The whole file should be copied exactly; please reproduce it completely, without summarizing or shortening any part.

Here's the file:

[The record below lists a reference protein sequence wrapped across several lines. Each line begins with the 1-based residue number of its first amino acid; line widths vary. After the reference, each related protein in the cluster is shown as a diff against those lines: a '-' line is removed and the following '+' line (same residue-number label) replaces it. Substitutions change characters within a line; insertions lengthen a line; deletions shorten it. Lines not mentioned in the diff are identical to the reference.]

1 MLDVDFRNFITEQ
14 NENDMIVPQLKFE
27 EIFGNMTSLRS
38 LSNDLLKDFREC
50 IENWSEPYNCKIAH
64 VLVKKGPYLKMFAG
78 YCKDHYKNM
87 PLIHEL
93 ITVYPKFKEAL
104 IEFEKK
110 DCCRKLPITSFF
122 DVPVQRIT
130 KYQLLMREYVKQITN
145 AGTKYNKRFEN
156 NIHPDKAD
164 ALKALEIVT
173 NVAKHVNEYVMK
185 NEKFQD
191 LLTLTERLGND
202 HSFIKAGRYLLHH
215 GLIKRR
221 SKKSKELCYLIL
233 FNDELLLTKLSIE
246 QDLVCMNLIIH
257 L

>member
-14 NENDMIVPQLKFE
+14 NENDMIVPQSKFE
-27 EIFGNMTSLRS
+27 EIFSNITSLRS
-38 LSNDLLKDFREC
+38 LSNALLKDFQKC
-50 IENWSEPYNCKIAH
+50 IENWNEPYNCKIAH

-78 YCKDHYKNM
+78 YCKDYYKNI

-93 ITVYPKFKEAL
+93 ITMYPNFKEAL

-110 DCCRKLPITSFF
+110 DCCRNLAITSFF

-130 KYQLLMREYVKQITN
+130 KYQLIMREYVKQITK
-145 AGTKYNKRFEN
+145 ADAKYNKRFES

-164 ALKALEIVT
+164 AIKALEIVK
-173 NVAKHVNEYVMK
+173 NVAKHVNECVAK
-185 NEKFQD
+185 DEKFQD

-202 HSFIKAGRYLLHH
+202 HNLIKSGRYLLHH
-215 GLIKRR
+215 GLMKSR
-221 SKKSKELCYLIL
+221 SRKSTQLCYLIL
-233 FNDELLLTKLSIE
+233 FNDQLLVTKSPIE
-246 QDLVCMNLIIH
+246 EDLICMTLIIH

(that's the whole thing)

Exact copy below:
[The record below lists a reference protein sequence wrapped across several lines. Each line begins with the 1-based residue number of its first amino acid; line widths vary. After the reference, each related protein in the cluster is shown as a diff against those lines: a '-' line is removed and the following '+' line (same residue-number label) replaces it. Substitutions change characters within a line; insertions lengthen a line; deletions shorten it. Lines not mentioned in the diff are identical to the reference.]

1 MLDVDFRNFITEQ
14 NENDMIVPQLKFE
27 EIFGNMTSLRS
38 LSNDLLKDFREC
50 IENWSEPYNCKIAH
64 VLVKKGPYLKMFAG
78 YCKDHYKNM
87 PLIHEL
93 ITVYPKFKEAL
104 IEFEKK
110 DCCRKLPITSFF
122 DVPVQRIT
130 KYQLLMREYVKQITN
145 AGTKYNKRFEN
156 NIHPDKAD
164 ALKALEIVT
173 NVAKHVNEYVMK
185 NEKFQD
191 LLTLTERLGND
202 HSFIKAGRYLLHH
215 GLIKRR
221 SKKSKELCYLIL
233 FNDELLLTKLSIE
246 QDLVCMNLIIH
257 L

>member
-14 NENDMIVPQLKFE
+14 NENDMIVPQSKFE
-27 EIFGNMTSLRS
+27 EIFSNITSLRS
-38 LSNDLLKDFREC
+38 LSNALLKDFQKC
-50 IENWSEPYNCKIAH
+50 IENWNEPYNCKIAH

-78 YCKDHYKNM
+78 YCKDYYKNI

-93 ITVYPKFKEAL
+93 ITMYPNFKEAL

-110 DCCRKLPITSFF
+110 DCCRNLAITSFF

-130 KYQLLMREYVKQITN
+130 KYQLIMREYVKQITK
-145 AGTKYNKRFEN
+145 ADAKYNKRFES

-164 ALKALEIVT
+164 AIKALEIVK
-173 NVAKHVNEYVMK
+173 NVAKHVNECVAK
-185 NEKFQD
+185 DEKFQD

-202 HSFIKAGRYLLHH
+202 HNLIKSGRYLLHH
-215 GLIKRR
+215 GLMKSR
-221 SKKSKELCYLIL
+221 SRKSTQLCYLIL
-233 FNDELLLTKLSIE
+233 FNDQLLVTKSPIE
-246 QDLVCMNLIIH
+246 EDLICMTLIIH